Nonetheless, there are genuine concerns.

Singapore-based economist Dr Chua Hak Bin of Bank of America Merrill Lynch says he remains concerned that private-sector investments have not been as strong as hoped, arguing that it seems the public sector, through government-linked companies, is still playing a huge role in driving investments in the country.

“Overall, the results are still encouraging, but clearly a lot more still needs to be done to boost private-sector investments,” Chua says, while emphasising the need to accelerate structural reforms.

Uphill task

International Trade and Industry Minister Datuk Seri Mustapa Mohamed had recently raised the bar for private investment. The target for 2012 had been set at RM113bil, up from the RM83bil target last year. But the 2012 target is still below the average target of RM115bil per year under the 10th Malaysia Plan, which runs from 2011 to 2015.

Given the uncertainties in the global market, many economists are sceptical about the country meeting the private investment target for 2012.

CIMB Research in its report notes that it expects 2012 to present a huge challenge for ETP to meet its target given the soft external environment and looming general election that it thinks could distract attention from economic reforms.

Its chief economist Lee Heng Guei, noting that it is impossible for the ETP to please everybody, says, “what's critical is for Pemandu to keep the momentum going and continue to deliver, especially on realised investments, notwithstanding the challenging economic times.”

According to Bank Negara, private investment growth is expected to slow from 14.4% y-o-y to 6.9% y-o-y this year as some companies, especially those in the export-oriented sub-sector could postpone investment plans because of rising risks in the global economy. Bank Negara's estimation translates into an expected private investment value of RM106bil for 2012.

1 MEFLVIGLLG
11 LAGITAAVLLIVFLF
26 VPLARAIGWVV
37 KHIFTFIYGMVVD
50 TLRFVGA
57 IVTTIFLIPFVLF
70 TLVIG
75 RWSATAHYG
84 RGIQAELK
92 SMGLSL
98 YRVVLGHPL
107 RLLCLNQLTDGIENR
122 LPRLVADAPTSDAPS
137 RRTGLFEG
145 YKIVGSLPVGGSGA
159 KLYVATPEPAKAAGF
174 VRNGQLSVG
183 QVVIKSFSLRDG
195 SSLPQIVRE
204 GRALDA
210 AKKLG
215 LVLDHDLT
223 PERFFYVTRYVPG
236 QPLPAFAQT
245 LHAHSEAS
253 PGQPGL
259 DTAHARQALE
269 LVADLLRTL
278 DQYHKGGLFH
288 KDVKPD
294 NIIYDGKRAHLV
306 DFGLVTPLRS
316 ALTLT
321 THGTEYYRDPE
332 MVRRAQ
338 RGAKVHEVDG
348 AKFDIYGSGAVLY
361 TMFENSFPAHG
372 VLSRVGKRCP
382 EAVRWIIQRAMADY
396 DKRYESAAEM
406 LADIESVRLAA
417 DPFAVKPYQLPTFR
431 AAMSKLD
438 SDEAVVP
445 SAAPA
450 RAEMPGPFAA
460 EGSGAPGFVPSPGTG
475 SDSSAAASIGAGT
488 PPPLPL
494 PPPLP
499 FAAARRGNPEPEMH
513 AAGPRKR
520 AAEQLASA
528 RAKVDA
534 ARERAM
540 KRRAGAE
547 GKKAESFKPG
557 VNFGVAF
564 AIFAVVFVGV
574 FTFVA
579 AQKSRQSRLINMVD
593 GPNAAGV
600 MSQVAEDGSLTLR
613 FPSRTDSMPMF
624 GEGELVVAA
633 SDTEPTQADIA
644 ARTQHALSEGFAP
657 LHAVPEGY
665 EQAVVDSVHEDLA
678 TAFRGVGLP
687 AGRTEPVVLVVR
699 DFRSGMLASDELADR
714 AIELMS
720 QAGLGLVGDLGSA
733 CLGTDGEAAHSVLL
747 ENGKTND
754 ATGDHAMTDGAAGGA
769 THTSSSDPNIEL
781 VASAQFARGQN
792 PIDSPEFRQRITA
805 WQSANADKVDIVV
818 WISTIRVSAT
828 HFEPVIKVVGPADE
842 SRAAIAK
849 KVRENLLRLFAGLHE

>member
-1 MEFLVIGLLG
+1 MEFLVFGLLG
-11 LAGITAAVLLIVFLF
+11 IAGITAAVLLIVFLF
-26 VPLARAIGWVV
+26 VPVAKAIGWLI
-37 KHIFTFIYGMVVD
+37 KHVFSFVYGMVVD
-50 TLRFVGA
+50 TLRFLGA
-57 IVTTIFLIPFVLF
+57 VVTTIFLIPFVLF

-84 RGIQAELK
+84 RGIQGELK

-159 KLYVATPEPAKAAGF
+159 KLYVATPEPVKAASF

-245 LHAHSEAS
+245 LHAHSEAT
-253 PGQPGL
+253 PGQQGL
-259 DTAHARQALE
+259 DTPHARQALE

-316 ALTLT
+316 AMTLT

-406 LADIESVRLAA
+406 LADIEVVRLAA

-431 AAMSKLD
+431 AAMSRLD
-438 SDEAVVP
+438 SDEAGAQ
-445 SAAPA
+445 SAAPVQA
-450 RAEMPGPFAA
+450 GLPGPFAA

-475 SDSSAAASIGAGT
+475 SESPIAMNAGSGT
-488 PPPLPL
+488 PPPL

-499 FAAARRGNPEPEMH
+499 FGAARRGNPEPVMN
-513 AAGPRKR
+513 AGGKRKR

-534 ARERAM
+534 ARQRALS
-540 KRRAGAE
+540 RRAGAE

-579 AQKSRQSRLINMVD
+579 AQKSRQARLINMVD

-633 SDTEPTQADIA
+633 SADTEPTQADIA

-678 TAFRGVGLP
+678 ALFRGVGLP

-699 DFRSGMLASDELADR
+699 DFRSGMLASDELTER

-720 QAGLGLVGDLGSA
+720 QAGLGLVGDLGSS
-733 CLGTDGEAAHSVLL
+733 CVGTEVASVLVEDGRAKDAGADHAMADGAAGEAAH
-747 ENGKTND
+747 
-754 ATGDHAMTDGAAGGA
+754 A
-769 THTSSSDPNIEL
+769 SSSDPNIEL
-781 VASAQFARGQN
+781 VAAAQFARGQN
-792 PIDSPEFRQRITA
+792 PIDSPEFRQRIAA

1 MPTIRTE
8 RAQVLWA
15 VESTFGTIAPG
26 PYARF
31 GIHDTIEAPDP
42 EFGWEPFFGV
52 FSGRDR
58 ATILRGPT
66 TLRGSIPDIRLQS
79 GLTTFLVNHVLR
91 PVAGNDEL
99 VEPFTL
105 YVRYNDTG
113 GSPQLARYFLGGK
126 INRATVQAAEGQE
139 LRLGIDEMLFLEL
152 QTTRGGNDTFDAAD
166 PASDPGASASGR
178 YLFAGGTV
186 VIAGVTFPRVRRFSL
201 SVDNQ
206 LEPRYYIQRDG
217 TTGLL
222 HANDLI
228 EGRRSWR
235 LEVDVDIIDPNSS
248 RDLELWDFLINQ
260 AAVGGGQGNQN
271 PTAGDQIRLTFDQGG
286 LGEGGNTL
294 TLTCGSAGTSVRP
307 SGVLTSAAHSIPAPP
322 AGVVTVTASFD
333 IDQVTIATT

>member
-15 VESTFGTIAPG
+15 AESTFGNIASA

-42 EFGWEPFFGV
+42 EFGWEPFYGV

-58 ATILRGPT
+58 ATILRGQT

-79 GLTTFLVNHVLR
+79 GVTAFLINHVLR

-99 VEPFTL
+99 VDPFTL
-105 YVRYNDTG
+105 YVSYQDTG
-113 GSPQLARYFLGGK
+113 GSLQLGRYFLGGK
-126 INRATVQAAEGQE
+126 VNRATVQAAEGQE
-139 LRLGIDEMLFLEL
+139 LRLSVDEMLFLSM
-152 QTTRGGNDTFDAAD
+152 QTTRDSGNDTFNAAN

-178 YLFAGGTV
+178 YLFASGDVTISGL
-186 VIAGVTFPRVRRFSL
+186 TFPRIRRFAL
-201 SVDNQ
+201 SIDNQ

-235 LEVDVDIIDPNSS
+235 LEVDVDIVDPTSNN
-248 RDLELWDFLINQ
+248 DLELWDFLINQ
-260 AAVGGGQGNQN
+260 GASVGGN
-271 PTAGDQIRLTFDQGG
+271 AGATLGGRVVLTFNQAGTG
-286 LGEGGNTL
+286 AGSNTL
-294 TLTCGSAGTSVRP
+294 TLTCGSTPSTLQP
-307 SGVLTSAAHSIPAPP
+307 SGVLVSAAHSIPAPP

An uphill task awaits Idris. But his tune is consistent. He'd like to think that the private sector is already buying into the ETP.

“The investments are coming. For example, private investments last year was the highest in 10 years. If the private sector is investing a lot of money, it means it is confident,” Idris says.

In the first ETP update for 2012 last month, the Government unveiled 21 projects (17 new and four recapped) with total committed investment value of RM20.5bil. These projects were expected to generate RM4.6bil GNI and create 39,918 jobs.

“We must continue to boost local and foreign investor confidence to ensure continued investments in the country's economy, and these can be done through our transformation initiatives,” he points out.

Idris' optimism is contagious. While most noise out there is negative, one thing's for sure: one can never hear anyone singing the blues like Idris sings the transformation blues. (Idris' Transformation Blues column appears regularly on the Monday edition of StarBiz.)


Source/Extract/Excerpts/来源/转贴/摘录: The Star Online
Publish date: 16/06/12